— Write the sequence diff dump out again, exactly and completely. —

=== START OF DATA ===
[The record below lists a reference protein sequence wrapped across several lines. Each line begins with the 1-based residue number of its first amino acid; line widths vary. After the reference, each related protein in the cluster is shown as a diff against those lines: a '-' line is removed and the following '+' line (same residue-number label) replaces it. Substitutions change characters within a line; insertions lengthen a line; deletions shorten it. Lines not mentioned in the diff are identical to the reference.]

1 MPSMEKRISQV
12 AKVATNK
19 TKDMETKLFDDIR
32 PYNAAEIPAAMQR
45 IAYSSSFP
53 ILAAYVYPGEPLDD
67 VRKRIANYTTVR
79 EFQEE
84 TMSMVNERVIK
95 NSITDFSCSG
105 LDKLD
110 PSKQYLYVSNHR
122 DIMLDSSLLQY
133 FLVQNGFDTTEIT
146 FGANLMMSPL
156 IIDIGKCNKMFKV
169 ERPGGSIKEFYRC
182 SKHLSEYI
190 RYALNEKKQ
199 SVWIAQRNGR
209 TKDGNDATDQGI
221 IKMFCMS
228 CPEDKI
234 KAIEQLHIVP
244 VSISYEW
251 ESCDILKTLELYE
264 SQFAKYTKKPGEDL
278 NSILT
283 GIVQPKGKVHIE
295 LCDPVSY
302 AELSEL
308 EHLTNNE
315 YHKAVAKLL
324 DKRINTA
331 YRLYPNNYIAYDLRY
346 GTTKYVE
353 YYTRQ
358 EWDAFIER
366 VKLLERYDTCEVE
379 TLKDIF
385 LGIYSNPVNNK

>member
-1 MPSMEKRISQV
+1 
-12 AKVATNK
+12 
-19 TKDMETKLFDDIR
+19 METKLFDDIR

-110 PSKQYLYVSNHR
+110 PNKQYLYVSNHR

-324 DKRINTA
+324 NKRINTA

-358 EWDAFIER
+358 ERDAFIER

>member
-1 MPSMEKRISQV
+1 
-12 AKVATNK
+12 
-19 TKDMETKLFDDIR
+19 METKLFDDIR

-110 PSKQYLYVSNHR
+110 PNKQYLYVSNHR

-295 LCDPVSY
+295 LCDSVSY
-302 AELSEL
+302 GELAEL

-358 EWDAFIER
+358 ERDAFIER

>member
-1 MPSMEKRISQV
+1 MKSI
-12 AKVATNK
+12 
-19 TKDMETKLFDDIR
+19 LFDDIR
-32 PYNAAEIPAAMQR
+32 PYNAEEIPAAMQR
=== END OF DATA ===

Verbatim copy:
[The record below lists a reference protein sequence wrapped across several lines. Each line begins with the 1-based residue number of its first amino acid; line widths vary. After the reference, each related protein in the cluster is shown as a diff against those lines: a '-' line is removed and the following '+' line (same residue-number label) replaces it. Substitutions change characters within a line; insertions lengthen a line; deletions shorten it. Lines not mentioned in the diff are identical to the reference.]

1 MPSMEKRISQV
12 AKVATNK
19 TKDMETKLFDDIR
32 PYNAAEIPAAMQR
45 IAYSSSFP
53 ILAAYVYPGEPLDD
67 VRKRIANYTTVR
79 EFQEE
84 TMSMVNERVIK
95 NSITDFSCSG
105 LDKLD
110 PSKQYLYVSNHR
122 DIMLDSSLLQY
133 FLVQNGFDTTEIT
146 FGANLMMSPL
156 IIDIGKCNKMFKV
169 ERPGGSIKEFYRC
182 SKHLSEYI
190 RYALNEKKQ
199 SVWIAQRNGR
209 TKDGNDATDQGI
221 IKMFCMS
228 CPEDKI
234 KAIEQLHIVP
244 VSISYEW
251 ESCDILKTLELYE
264 SQFAKYTKKPGEDL
278 NSILT
283 GIVQPKGKVHIE
295 LCDPVSY
302 AELSEL
308 EHLTNNE
315 YHKAVAKLL
324 DKRINTA
331 YRLYPNNYIAYDLRY
346 GTTKYVE
353 YYTRQ
358 EWDAFIER
366 VKLLERYDTCEVE
379 TLKDIF
385 LGIYSNPVNNK

>member
-1 MPSMEKRISQV
+1 
-12 AKVATNK
+12 
-19 TKDMETKLFDDIR
+19 METKLFDDIR

-110 PSKQYLYVSNHR
+110 PNKQYLYVSNHR

-324 DKRINTA
+324 NKRINTA

-358 EWDAFIER
+358 ERDAFIER

>member
-1 MPSMEKRISQV
+1 
-12 AKVATNK
+12 
-19 TKDMETKLFDDIR
+19 METKLFDDIR

-110 PSKQYLYVSNHR
+110 PNKQYLYVSNHR

-295 LCDPVSY
+295 LCDSVSY
-302 AELSEL
+302 GELAEL

-358 EWDAFIER
+358 ERDAFIER

>member
-1 MPSMEKRISQV
+1 MKSI
-12 AKVATNK
+12 
-19 TKDMETKLFDDIR
+19 LFDDIR
-32 PYNAAEIPAAMQR
+32 PYNAEEIPAAMQR